Picture quality of current DVD players? Options

Discussion in 'Beginners, General Questions' started by DavidMu, Jan 12, 2006.

  1. DavidMu

    DavidMu Auditioning

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    I have a samsung 132 rear pro HDTV only 18 months old

    Until now I have had a non-progressive scan pioneer dvd player running through component.

    Component is capable of 480p/576p/720p/1080i

    I never had a picture quality problem with this setup.

    In the last 2 weeks I have tried two different dvd player brands, LG and Pioneer with progressive scan but from some reason using the same component cables as before, the picture has a pattern of lines running through it..

    The lines are invisble, ie they blend with the picture and dont have edges so you cant really notice them that easy but its still there.

    With the newer dvd players do you need to get higher quality component cables, as the component cables i am using are just standard ones supplied with my STB

    Also my LG HDB STB when running through component is ok so I know the cables arent dodgy. I did use the same component cables with a brand new tv at the shop and the picture was ok but i thought with my tv being 18 months old maybe for these players with better pic quality might need better quality cables for my tv to display the good picture..

    Also with the more expensive cables I dont want to go buy monster branded $80 component cables but I did see some at JB Hi Fi for about $20 they looked like good ones.

    Can someone tell me with the higher quality component cables, what makes them different to just a $10 component cable and If i want to buy a better cable, what should I look for to know its high quality?

    Thanks
     
  2. Sean Conklin

    Sean Conklin Screenwriter

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    I dont think the cables are the problem, unless they are really beat up. Maybe make sure the dvd player is set for progressive-auto (might be a little switch on the back of the dvd player), or make sure its set to display Film source.
     
  3. John S

    John S Producer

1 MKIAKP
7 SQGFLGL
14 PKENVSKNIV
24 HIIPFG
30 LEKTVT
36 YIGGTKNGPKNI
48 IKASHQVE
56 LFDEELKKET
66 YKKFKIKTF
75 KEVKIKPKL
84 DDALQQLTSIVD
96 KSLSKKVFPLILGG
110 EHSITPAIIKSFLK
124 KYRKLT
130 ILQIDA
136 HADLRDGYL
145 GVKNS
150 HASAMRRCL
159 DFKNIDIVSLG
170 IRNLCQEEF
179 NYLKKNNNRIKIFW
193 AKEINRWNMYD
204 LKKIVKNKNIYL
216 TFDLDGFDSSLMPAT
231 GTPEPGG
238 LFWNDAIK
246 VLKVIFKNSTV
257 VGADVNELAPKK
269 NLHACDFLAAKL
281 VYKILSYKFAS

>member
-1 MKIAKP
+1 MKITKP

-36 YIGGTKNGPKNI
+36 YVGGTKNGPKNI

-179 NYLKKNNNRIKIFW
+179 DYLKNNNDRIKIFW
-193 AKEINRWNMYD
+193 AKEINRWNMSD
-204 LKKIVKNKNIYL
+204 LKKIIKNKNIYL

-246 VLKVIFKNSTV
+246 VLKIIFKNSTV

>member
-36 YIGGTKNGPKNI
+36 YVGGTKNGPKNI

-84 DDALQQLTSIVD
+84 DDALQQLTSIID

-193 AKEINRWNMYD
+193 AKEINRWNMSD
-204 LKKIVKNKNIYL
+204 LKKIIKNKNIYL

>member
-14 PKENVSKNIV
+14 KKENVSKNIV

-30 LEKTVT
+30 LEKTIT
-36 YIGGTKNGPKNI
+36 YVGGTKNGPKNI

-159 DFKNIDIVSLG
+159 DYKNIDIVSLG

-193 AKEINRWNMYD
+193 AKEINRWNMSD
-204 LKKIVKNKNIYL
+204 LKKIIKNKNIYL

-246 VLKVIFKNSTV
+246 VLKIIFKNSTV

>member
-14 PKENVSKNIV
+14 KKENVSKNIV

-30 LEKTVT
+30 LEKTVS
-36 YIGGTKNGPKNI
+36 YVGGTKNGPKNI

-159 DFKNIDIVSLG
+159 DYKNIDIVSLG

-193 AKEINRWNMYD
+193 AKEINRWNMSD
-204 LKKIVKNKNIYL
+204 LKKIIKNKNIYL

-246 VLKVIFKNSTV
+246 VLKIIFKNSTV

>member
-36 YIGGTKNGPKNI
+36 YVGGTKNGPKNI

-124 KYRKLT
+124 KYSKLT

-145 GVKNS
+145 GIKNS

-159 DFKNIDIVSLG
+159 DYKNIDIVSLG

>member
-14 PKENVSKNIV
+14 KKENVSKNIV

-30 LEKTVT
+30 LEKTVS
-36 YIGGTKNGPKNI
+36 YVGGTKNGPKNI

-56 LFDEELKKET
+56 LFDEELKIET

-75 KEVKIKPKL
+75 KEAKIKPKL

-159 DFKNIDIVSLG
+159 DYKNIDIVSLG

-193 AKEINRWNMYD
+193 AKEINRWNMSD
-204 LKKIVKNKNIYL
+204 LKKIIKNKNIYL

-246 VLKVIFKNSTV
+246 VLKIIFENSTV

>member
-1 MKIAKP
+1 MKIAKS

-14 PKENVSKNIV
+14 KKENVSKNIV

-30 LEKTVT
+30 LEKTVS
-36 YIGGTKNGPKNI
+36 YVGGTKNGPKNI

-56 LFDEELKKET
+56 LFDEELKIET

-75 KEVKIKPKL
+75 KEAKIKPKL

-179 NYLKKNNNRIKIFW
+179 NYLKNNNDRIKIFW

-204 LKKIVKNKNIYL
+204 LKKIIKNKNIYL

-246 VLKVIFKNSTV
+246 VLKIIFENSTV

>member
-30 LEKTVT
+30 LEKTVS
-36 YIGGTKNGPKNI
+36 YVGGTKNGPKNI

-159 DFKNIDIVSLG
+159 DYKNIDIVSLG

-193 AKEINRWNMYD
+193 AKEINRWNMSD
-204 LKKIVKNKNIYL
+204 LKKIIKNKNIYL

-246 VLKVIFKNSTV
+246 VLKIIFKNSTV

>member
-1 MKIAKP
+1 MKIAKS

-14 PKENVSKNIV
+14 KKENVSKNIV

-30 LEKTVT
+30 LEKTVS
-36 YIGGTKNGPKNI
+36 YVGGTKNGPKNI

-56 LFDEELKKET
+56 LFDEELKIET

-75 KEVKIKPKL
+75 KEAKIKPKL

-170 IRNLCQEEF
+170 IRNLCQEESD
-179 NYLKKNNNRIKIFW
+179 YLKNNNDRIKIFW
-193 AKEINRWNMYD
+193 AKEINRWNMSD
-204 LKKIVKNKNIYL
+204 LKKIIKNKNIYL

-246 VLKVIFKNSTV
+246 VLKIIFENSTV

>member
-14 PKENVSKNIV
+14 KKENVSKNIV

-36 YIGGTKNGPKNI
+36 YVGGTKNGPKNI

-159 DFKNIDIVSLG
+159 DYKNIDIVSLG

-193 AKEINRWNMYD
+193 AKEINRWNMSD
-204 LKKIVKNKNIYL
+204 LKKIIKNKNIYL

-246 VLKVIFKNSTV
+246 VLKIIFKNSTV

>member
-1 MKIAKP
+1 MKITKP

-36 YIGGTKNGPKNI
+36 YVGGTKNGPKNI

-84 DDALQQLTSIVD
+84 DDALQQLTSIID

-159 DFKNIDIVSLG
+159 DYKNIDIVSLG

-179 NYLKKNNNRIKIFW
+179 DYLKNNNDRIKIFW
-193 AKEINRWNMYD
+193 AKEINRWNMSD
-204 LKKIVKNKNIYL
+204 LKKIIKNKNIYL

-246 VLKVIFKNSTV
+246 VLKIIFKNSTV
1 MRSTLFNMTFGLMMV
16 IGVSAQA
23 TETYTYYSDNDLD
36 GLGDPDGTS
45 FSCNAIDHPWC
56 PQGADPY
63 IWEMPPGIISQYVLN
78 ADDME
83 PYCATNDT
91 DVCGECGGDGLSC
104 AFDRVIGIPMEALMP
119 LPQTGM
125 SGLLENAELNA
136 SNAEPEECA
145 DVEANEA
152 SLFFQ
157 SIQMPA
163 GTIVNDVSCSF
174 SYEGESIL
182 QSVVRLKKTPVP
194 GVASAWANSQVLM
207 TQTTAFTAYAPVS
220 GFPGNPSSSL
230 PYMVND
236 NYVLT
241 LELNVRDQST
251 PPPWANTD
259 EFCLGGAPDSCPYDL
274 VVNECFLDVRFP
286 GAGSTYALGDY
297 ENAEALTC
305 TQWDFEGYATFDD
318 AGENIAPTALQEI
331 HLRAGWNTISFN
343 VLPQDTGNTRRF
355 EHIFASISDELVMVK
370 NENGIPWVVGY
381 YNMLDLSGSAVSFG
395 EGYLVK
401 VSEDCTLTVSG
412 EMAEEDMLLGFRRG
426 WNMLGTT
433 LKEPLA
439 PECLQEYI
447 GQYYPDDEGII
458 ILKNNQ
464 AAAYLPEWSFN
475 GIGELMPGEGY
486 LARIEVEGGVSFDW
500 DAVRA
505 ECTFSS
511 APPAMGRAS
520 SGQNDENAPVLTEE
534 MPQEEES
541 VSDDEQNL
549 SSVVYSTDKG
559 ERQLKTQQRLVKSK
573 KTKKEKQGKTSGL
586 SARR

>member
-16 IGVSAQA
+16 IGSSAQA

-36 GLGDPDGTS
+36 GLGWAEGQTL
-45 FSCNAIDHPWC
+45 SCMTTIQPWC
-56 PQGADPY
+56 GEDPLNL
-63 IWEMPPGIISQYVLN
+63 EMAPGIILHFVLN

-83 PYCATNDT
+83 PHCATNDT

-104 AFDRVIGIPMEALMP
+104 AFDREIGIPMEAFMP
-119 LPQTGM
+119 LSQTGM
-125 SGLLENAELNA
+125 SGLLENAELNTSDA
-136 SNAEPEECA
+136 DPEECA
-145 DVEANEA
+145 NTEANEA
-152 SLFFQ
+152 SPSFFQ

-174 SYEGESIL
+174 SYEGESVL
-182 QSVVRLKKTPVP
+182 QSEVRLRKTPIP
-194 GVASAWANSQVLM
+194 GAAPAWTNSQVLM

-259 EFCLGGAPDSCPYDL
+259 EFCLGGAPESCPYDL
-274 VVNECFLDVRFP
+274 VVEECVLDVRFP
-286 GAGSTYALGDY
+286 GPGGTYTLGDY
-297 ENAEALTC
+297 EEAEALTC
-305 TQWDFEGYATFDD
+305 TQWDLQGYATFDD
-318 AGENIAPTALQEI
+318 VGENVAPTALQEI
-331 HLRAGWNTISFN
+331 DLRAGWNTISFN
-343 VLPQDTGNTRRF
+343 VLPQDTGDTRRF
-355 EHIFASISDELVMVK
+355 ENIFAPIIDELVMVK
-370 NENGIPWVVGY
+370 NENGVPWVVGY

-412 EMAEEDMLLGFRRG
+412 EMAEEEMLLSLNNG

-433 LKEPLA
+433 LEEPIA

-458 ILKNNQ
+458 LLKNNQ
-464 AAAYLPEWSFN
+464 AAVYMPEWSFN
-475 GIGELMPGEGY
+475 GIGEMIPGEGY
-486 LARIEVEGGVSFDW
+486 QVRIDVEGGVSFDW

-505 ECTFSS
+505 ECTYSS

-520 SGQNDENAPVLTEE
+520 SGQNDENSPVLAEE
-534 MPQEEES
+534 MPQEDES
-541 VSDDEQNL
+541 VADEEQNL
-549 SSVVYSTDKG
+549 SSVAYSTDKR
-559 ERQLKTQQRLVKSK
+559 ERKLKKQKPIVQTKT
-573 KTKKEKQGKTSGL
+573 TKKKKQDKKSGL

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    I don't think it's the cables either. You do understand that your Display is providing 480p and mostlike even higher from the 480i input via the component cables as well?


    I find it at least somewhat common, that a 480i over component to more modern diplays from DVD actually ends up producing the best picture.


    But I also know, finding a truly good 480p and higher DVD player these days is tough, so often the internal de-interlacer (480p) and scalers (Conversion to the native res of the display) inside the display can be best on any given display.

    If the display has DVI and/or HDMI you may want to give that a shot as well with an unpconverting DVD player.
     
  4. Jay Tee

    Jay Tee Auditioning

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    I have to take a different road. I had two sets of component cables. On the basis of a subjective appearence evaluation only, the better quality ones would not work even though I tried five different DVD players so I assumed they were simply a bad set of cables. Then I got a new 50 inch HD plasma screen to which I connected a new quality DVD player and the cables that always worked before did not work and the cable that did not work before now produced a great picture. I cannot explain, I considered the possibility that there could be two types of cables, one made specifically for Y-Pb-Pr and another for Y-Cb-Cr but that is only conjecture. My personal opinion regarding quality cables is that the top ones are necessary only if there is a lot of interference nearby such as microwaves or other sophisticated electronics other than a receiver, speakers or amplifier. At one time I thought the same about cables i.e. more expensive is better but that turned out to cost money and the TV picture quality did not noticibly improve to any extent that I could detect but that judgement may be limited to the circumstances surrounding my particular home theater setup and device locations.
     
  5. Allan Jayne

    Allan Jayne Cinematographer

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    Lines running through the picture, especially at an angle, are usually due to interference of some kind.

    Try unplugging everything from the TV and then connecting just the DVD player directly. Then add back one other piece of equipment at a time until you see the lines appear. Generally you should not use cable sets with red, white, and yellow ends for component video. They may work but are more likely to lead to problems such as lines running through the picture, compared with real component cables with red, blue, and green ends.

    Usually running a ground wire will help. A 14 or thicker gauge bare wire is easiest to work with. Daisy chain it from one piece of equipment to another, connected to the chassis, or to the cabinet if that is of metal. You can use the screws that hold the cabinet on to the chassis if those screws go all the way into metal inside.

    For component video jacks and cables, Y/Pb/Pr and Y/Cb/Cr are the same thing. Technically Y/Cb/Cr stands for a digital video format and would be carried using DVI or HDMI cables, that have one flat plug instead of three round plugs.

    Video hints:
    http://members.aol.com/ajaynejr/video.htm
     

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